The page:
The Lookout is a new release from hip hop artist, Saralyn More. Production quality on both the song and the video is very good (Rodzilla is credited as the video director). You can tell from her delivery and demeanor that Saralyn is not playing around. Her tone is brimming with confidence, and her performance lives up to it. The tone is crisp and clear, and she demonstrates an attention commanding presence. This track is very well mixed and the charismatic vocals are kept nicely in the forefront. There is no autotune or excessive processing to dilute the powerful diction of this woman’s voice. This jam isn’t for the faint of heart, but is geared for those who are getting ready to handle business. The Lookout makes a bold statement musically. Visually it’s very professionally shot, with scenery and symbolism getting the message across loud and clear. Regardless of gender, The Lookout sets a high standard for indie hip hop production.
The Wild One is a new EP from Seattle-born artist, YellaCatt. First off, this girl can really sing and does so with style. Her vocals are like a combination of lounge, pop and alternative electronica. She delivers her lyrics with the sultry, angsty attitude of 90s alternative bands, but she clearly has superior vocal ability than many of those artists. The synth driven backing music is trippy and futuristic, with a mellow pacing and dark, brooding ambiance. This release only contains 4 songs, but you don’t need to hear much from this girl before realizing she has what it takes to go all the way to the top. Wild Horse is probably my favorite jam on here, but they are all good. Honestly, the film producers should have hired this girl to write and sing the theme to the next James Bond film. Better yet, they should just use one of the tracks from this EP.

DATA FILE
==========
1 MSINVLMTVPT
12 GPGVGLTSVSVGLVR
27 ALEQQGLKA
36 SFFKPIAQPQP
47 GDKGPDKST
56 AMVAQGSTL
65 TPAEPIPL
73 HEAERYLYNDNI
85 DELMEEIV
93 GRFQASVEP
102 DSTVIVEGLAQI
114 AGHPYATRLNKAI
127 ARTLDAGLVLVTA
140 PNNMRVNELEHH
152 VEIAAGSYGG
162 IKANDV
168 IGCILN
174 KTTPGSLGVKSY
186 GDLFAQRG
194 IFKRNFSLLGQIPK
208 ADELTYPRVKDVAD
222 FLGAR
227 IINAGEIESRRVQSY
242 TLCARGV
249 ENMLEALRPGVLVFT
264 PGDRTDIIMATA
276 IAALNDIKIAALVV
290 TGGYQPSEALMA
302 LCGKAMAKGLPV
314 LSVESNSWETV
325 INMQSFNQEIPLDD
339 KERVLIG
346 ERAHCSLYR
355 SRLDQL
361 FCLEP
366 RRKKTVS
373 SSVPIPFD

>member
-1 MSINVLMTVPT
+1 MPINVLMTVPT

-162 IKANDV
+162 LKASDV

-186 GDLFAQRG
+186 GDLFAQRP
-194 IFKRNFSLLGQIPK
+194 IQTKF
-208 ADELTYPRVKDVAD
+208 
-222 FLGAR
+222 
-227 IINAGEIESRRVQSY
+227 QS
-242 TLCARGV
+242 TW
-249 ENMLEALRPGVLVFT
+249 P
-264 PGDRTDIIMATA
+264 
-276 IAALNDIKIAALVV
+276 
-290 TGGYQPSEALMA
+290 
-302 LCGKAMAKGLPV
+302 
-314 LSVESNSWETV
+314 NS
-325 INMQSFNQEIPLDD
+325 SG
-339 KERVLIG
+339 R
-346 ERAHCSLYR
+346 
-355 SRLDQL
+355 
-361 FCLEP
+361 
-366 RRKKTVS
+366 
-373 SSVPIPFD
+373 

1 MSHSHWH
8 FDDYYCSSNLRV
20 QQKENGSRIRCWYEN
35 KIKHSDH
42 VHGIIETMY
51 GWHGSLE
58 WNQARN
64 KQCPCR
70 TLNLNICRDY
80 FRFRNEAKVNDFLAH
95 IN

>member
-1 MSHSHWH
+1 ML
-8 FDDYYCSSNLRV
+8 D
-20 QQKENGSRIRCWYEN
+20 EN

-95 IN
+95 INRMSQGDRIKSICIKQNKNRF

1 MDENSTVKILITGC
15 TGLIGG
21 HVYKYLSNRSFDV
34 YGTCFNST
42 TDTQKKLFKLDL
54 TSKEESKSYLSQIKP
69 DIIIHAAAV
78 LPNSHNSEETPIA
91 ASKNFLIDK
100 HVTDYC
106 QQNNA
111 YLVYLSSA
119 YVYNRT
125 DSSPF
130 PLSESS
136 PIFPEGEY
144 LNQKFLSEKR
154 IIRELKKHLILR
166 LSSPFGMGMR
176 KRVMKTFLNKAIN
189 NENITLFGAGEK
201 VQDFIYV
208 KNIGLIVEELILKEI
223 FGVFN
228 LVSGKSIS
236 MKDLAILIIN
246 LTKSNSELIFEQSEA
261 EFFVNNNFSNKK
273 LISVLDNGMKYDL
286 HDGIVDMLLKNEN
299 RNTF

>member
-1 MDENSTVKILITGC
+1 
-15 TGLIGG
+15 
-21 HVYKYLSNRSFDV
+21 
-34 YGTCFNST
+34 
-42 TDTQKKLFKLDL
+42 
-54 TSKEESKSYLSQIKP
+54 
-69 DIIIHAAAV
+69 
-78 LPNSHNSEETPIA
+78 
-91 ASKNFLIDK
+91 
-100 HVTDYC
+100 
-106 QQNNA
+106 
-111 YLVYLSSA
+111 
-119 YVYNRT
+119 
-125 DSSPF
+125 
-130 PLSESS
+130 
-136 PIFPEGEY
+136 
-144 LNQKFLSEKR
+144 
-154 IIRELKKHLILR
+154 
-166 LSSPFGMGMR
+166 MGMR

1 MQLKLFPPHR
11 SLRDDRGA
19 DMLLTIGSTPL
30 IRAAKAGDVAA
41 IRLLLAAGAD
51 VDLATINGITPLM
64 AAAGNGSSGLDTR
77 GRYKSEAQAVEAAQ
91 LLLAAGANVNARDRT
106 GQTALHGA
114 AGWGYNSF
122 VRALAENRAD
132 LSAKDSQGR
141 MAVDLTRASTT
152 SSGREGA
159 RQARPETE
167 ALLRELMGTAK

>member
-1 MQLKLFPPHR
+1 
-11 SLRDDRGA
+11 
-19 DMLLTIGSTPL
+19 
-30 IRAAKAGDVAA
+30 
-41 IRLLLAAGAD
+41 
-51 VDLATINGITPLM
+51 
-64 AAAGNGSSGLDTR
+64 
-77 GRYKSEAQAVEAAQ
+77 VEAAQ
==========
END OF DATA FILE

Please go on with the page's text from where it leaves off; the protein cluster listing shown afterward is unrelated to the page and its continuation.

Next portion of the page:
Satanic Mechanic is a new single from Bay Area garage/punk band, FUKM. This is an established group that has been around for over a decade, yet still maintains a fresh sound and youthful enthusiasm. The song combines elements of metal, punk and good old rock’n’roll. A good way to describe it would be if you combined heavy metal guitars with old school punk/hardcore vocals. It’s subtle, but I can even detect a hint of surf tones here and there on the periphery. There’s some really excellent guitar and bass playing on this track, much more technical and polished than what one normally expects from this genre. This demonstrates the band’s experience and professionalism, with the slick solos and razor sharp timing. Vocalist Joe Fink delivers his catchy lines with vitality and charisma. These guys aren’t your typical, “dime a dozen” hardcore band. Their music is a cut above. The video for this jam recently premiered a few days ago and features FUKM performing and basically rocking out. It’s professionally edited and looks pretty solid. You can check it out below.
Love Now, Cry Later is a new EP from Turkish born/New York based artist and producer, MobBeatz. The release is modestly referred to as an EP, but at 8 songs it’s practically a full length album, and you definitely get your money’s worth of content. You wouldn’t necessarily expect romantic jams from an artist called “MobBeatz” but sure enough, some of these tracks showcase a surprisingly sentimental and tender side. Often, songs begin with a mellow, acoustic style intro and you begin to wonder if MobBeatz is going to bust into some sort of coffee house indie folk jam. However, then the beat kicks in and we’re treated to some lively, high octane hip hop as the song switches gears. Sometimes the vocals have a lot of processing, which transforms them into the equivalent of a bonus synth instrument, while other times the effects are lessened and we essentially get MobBeatz rapping in something closer to his au naturel voice. He does have some delivery skills and demonstrates versatility in his presentation throughout the album. He oscillates between confident assertiveness and heartbroken despair, and the emotional changes are manifested both musically and through the artist’s demeanor. I’m not even sure if he’s consciously trying to achieve this, but either way he has great instincts and a feel for how things should go.